Dear straight friend reading this, if you consider yourself an ally, take a quick moment to yourself, and think: When was the last time you interpreted someone’s homophobic outburst as “a closet case” with a smug smile on your face? The last time you assumed a toxically masculine straight man using the f-slur was just “secretly gay” and “in denial,” completely content with yourself not only for being observant enough to scope it out, but also for having the pleasure of entirely excluding yourself from any kind of prejudice?

Well, boy, do I have some news for you: some people are just straight and hateful.

I’m in no way denying the existence of closeted gay or bi men who take out their personal issues on a community they don’t want to embrace– and I very purposely say “men” because this, more often than not, is a male issue and not quite something that encompasses the entire LGBT+ community– as it is a sad reality, I’m just pointing out that we may want to pay attention to another very common occurrence: straight people completely shifting blame of homophobia away from themselves.

Here’s the thing: homophobia is very, very common among heterosexuals. Pretending it isn’t is flat-out hypocritical and delusional. Looking at it statistically, even going by potentially outdated numbers claiming that 1 in 10 people are gay or bisexual, compared to the considerable amount of prejudiced people, it simply doesn’t add up. Unless of course you were to pretend homophobia isn’t that widespread, but what straight person would possibly do that?

The main issue behind the logic of claiming homophobes are secretly gay is that it completely erases the reality of said homophobia’s source. Pinning it on the LGBT+ willingly turns a blind eye to its starting point and forms a false image of what is essentially a vicious circle: closeted gay people ostracize LGBT+ members who are “out,” leading them into the closet, only for them to become bullies to their own people in turn.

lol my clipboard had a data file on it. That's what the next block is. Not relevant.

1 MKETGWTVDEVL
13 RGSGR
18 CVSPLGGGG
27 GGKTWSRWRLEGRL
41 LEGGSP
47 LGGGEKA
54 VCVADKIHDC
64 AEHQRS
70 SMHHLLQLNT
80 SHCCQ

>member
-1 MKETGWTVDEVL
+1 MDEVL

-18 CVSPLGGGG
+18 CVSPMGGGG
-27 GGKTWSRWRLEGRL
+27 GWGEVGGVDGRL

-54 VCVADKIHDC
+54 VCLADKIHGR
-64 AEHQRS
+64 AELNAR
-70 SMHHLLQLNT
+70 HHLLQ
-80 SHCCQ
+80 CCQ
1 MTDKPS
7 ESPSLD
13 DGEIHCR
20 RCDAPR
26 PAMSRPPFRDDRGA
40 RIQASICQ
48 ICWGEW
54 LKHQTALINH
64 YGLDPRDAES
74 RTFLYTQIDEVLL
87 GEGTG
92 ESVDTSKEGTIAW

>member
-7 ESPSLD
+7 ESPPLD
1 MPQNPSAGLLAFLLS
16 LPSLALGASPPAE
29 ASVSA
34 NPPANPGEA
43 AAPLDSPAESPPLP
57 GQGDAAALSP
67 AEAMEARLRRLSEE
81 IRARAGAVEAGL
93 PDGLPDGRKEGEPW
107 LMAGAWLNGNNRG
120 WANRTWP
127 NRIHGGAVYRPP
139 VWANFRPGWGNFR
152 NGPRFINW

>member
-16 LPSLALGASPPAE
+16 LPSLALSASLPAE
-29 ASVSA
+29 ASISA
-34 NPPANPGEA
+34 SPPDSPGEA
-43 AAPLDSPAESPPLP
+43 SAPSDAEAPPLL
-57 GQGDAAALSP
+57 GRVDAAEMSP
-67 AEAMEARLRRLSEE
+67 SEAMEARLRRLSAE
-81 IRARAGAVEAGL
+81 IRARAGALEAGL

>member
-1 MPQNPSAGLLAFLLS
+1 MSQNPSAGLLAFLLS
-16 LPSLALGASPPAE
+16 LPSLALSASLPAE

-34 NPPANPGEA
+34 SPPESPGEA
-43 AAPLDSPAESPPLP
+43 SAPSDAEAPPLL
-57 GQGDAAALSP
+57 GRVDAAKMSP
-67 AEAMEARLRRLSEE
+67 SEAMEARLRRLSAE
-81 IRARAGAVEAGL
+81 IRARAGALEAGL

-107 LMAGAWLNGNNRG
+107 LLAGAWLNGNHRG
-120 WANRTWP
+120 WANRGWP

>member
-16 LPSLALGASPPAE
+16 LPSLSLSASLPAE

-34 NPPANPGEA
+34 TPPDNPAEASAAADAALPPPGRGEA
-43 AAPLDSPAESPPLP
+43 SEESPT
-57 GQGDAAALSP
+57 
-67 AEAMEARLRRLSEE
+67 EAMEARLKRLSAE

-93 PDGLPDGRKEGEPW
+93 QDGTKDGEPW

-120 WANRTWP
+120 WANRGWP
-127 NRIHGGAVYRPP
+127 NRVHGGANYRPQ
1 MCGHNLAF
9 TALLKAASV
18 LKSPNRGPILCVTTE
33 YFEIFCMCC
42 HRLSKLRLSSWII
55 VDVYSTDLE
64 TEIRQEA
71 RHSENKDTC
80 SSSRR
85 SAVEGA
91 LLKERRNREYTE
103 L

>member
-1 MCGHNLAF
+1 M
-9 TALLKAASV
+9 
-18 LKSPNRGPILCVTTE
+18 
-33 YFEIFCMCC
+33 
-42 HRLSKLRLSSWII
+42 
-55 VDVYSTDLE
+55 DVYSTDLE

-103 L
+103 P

Homophobes being closeted homosexuals isn’t the truth, and ignoring it simply because it’s more convenient for you as a straight person to entirely quash the prospect of being bigoted or ignorant by turning a blind eye to the facts is harmful and potentially malicious, even if that is not your intent. Not only are you condemning a community for their own suffering, you’re defying common sense: even if it was exclusively closeted individuals who had homophobic beliefs, where do those beliefs stem from? How can the concept of a “closet” for us to hide in exist, if not created by those who find us to be too divergent from the norm? It would be like blaming the existence of misogyny on women exclusively, as opposed to recognizing its roots in male-dominated society and seeing that incidents of internalized misogyny are only consequent of that.

Just like with the notorious “not all men” rhetoric, this is another instance of recognizing how a narrative doesn’t directly affect you, distancing yourself from it, and fighting against it. The fact that a good portion of straight people are bigoted against the LGBT+ community doesn’t mean that accepting it as a reality labels you a homophobe, and you should have the ability to view the matter objectively so as to oppose the actual root of the evil.

Claiming that the gay community–“gay” in this context being used as an umbrella term– is at fault for their own suffering is essentially a form of victim-shaming, apart from blatant distortion of the truth. Injustices against LGBT+ folk must be ended, and that can only be achieved through straight people taking responsibility for their actions and beliefs.

Photo: Oxbridge Applications

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